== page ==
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Factors influencing job loss and early retirement in working men with prostate cancer—findings from the population-based Life After Prostate Cancer Diagnosis (LAPCD) study

Factors influencing job loss and early retirement in working men with prostate cancer—findings from the population-based Life After Prostate Cancer Diagnosis (LAPCD) study
Factors influencing job loss and early retirement in working men with prostate cancer—findings from the population-based Life After Prostate Cancer Diagnosis (LAPCD) study

Purpose: To investigate factors associated with job loss and early retirement in men diagnosed with prostate cancer (PCa) 18–42 months previously. Methods: Men ≤ 60 years at diagnosis who completed the Life After Prostate Cancer Diagnosis (LAPCD) survey were identified. Men who moved from employment at diagnosis to unemployment (EtoU) or retirement (EtoR) at survey (18–42 months post-diagnosis) were compared to men remaining in employment (EtoE). Sociodemographic, clinical and patient-reported factors were analysed in univariable and multivariable analysis. Results: There were 3218 men (81.4%) in the EtoE, 245 (6.2%) in EtoU and 450 (11.4%) in the EtoR groups. Men with stage IV disease (OR = 4.7 95% CI 3.1–7.0, relative to stage I/II) and reporting moderate/big bowel (OR = 2.5, 95% CI 1.6–3.9) or urinary problems (OR = 2.0, 95% CI 1.4–3.0) had greater odds of becoming unemployed. Other clinical (≥ 1 comorbidities, symptomatic at diagnosis) and sociodemographic (higher deprivation, divorced/separated), living in Scotland or Northern Ireland (NI)) factors were predictors of becoming unemployed. Men who were older, from NI, with stage IV disease and with caring responsibilities had greater odds of retiring early. Self-employed and non-white men had lesser odds of retiring early. Conclusion: PCa survivors who retire early following diagnosis do not report worse urinary or bowel problems compared to men remaining in employment. However, we identified clinical and sociodemographic factors which increased unemployment risk in PCa survivors. Implications for Cancer Survivors: Targeted support and engagement with PCa survivors at risk of unemployment, including their families and employers, is needed.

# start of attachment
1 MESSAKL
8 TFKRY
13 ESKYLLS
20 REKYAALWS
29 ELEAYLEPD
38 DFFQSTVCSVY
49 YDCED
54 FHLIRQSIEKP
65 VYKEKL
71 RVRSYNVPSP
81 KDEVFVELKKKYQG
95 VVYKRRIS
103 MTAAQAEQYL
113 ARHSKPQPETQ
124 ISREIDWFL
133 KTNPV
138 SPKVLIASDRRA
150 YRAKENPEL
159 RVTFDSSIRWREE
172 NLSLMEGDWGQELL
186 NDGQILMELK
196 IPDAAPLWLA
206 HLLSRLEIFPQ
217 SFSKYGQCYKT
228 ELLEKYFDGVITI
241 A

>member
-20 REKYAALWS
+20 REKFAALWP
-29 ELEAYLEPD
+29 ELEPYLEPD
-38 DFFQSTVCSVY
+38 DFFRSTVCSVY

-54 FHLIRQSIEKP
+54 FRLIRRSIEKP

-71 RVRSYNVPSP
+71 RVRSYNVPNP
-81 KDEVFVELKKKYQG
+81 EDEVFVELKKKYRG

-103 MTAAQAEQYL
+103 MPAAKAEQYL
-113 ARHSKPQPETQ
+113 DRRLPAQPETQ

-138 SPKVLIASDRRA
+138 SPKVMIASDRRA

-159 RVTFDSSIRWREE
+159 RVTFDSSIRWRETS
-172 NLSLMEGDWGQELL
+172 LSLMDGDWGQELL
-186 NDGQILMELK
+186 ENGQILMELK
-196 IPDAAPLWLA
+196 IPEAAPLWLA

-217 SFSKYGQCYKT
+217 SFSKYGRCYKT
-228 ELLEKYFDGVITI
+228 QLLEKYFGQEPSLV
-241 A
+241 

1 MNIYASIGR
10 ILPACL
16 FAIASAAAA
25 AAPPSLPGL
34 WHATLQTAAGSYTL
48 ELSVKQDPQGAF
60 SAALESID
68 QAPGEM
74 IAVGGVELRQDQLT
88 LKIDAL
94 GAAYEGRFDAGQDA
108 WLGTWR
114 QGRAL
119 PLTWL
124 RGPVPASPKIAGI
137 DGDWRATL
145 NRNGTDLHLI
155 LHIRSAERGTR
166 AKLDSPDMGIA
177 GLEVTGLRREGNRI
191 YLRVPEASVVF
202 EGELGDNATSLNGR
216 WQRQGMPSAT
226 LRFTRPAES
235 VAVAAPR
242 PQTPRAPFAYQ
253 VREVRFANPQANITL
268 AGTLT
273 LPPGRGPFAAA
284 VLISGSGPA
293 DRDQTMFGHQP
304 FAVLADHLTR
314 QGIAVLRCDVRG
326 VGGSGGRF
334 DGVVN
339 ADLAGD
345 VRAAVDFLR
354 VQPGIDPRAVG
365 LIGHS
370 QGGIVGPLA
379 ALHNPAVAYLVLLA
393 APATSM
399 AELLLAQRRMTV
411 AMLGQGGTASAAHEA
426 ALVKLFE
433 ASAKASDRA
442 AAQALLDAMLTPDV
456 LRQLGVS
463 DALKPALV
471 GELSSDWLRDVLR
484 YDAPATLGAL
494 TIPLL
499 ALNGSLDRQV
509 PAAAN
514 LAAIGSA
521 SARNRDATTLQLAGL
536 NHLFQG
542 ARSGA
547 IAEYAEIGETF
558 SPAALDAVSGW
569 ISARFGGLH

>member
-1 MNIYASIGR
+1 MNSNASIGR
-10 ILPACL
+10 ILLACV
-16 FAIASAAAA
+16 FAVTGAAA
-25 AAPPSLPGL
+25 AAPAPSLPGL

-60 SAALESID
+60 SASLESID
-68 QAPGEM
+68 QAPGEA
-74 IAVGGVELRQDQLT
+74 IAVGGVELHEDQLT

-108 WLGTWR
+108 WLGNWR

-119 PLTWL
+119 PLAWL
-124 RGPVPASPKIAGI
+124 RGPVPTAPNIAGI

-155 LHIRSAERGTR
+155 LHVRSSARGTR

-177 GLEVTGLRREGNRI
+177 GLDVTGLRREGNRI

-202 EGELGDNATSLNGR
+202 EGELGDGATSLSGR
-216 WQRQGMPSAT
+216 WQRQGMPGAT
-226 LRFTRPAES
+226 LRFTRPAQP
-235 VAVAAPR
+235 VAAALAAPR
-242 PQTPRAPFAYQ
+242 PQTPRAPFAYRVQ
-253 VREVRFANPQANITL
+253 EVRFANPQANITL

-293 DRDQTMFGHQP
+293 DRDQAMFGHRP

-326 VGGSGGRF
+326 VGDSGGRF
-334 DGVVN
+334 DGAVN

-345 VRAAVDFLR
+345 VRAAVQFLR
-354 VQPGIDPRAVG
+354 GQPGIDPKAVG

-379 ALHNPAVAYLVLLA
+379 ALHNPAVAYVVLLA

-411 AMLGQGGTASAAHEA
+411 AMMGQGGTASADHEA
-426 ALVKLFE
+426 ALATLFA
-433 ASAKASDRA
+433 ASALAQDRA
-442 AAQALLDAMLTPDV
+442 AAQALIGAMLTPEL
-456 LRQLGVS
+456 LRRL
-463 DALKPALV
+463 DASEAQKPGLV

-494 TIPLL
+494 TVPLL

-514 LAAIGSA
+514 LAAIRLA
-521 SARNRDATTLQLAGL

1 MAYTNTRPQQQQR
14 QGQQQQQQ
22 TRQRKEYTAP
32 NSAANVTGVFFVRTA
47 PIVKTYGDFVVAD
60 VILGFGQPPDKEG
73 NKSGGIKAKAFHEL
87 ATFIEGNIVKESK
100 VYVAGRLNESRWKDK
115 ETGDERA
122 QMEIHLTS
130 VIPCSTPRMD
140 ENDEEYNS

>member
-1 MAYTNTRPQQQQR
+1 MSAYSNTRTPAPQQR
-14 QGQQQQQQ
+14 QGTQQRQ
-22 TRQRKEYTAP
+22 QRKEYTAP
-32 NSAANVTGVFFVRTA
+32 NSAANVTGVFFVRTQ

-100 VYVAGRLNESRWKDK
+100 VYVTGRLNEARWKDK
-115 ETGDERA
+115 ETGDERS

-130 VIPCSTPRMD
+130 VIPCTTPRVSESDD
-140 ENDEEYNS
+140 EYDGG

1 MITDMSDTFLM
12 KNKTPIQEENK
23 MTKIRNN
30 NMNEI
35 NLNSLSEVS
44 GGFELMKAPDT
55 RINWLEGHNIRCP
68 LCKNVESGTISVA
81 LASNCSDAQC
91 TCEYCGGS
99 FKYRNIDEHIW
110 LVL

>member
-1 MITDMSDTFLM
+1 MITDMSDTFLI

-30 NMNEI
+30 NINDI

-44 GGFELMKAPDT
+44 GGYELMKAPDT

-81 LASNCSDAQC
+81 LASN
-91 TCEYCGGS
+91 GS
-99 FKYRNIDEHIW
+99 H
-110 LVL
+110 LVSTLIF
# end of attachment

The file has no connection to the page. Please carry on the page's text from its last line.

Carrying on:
LAPCD, Prostate cancer, Retirement, Unemployment
1932-2259
1-10
Bennett, Damien
b295faf7-0f53-47b2-a3cc-366acb1875f4
Kearney, Therese
d58c0ec6-0749-4782-a6be-08944e573008
Donnelly, David W.
3bbe4f83-23ee-46cc-aae3-2cb4c077dd05
Downing, Amy
f4ff289d-68c6-466b-bbc4-f920e10506b5
Wright, Penny
be58e744-69be-48f8-a416-8e543af1ad7b
Wilding, Sarah
a538ad99-f618-4022-9a21-cf063649f99d
Wagland, Richard
16a44dcc-29cd-4797-9af2-41ef87f64d08
Watson, Eila
d295228d-d534-4c35-844f-ca8471c169c0
Glaser, Adam
47f40b4c-2ff7-4c0e-a137-67564d0c29bc
Gavin, Anna
e887a323-7787-4455-82f7-531198db885d
Bennett, Damien
b295faf7-0f53-47b2-a3cc-366acb1875f4
Kearney, Therese
d58c0ec6-0749-4782-a6be-08944e573008
Donnelly, David W.
3bbe4f83-23ee-46cc-aae3-2cb4c077dd05
Downing, Amy
f4ff289d-68c6-466b-bbc4-f920e10506b5
Wright, Penny
be58e744-69be-48f8-a416-8e543af1ad7b
Wilding, Sarah
a538ad99-f618-4022-9a21-cf063649f99d
Wagland, Richard